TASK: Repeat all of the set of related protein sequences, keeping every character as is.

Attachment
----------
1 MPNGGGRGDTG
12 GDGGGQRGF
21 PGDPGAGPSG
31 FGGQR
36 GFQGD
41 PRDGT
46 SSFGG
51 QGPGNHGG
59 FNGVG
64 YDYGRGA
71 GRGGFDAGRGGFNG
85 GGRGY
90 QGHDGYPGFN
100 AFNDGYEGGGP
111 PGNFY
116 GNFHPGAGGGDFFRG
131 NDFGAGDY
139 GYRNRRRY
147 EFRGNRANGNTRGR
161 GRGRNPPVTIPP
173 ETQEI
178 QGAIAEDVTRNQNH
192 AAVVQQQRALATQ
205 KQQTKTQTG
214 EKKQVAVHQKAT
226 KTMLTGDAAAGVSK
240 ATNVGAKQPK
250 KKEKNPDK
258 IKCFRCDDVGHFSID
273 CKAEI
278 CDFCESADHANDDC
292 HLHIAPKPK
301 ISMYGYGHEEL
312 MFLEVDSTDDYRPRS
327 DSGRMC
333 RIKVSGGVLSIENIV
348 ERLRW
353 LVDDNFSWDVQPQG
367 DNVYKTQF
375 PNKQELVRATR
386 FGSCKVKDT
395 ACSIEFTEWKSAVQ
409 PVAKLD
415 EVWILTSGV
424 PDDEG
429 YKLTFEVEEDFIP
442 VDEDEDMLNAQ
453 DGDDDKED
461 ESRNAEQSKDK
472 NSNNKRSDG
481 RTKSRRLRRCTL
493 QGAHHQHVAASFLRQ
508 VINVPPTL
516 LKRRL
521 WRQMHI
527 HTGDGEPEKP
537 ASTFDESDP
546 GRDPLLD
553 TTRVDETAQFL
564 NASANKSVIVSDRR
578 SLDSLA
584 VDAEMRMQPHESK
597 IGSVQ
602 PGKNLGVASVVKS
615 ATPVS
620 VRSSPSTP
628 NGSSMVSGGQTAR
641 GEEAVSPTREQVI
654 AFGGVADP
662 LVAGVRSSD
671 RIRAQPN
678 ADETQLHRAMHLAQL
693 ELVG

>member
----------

1 MPNGGGRGDTG
12 GDGGGQRGF
21 PGDPGAGPSG
31 FGGQR
36 GFQGD
41 PRDGT
46 SSFGG
51 QGPGNHGG
59 FNGVG
64 YDYGRGA
71 GRGGFDAGRGGFNG
85 GGRGY
90 QGHDGYPGFN
100 AFNDGYEGGGP
111 PGNFY
116 GNFHPGAGGGDFFRG
131 NDFGAGDY
139 GYRNRRRY
147 EFRGNRANGNTRGR
161 GRGRNPPVTIPP
173 ETQEI
178 QGAIAEDVTRNQNH
192 AAVVQQQRALATQ
205 KQQTKTQTG
214 EKKQVAVHQKAT
226 KTMLTGDAAAGVSK
240 ATNVGAKQPK
250 KKEKNPDK
258 IKCFRCDDVGHFSID
273 CKAEI
278 CDFCESADHANDDC
292 HLHIAPKPK
301 ISMYGYGHEEL
312 MFLEVDSTDDYRPRS
327 DSGRMC
333 RIKVSGGVLSIENIV
348 ERLRW
353 LVDDNFSWDVQPQG
367 DNVYKTQF
375 PNKQELVRATR
386 FGSCKVKDT
395 ACSIEFTEWKSAVQ
409 PVAKLD
415 EVWILTSGV
424 PDDEG
429 YKLTFEVEEDFIP
442 VDEDEDMLNAQ
453 DGDDDKED
461 ESRNAEQSKDK
472 NSNNKRSDG
481 RTKSRRLRRCTL
493 QGAHHQHVAASFLRQ
508 VINVPPTL
516 LKRRL
521 WRQMHI
527 HTGDGEPEKP
537 ASTFDESDP
546 GRDPLLD
553 TTRVDETAQFL
564 NASANKSVIVSDRR
578 SLDSLA
584 VDAEMRMQPHESK
597 IGSVQ
602 PGKNLGVASVVKS
615 ATPVS
620 VRSSPSTP
628 NGSSMVSGGQTAR
641 GEEAVSPTREQVI
654 AFGGVADP
662 LVAGVRSSD
671 RIRAQPN
678 ADETQLHRAMHLAQL
693 ELVG

>member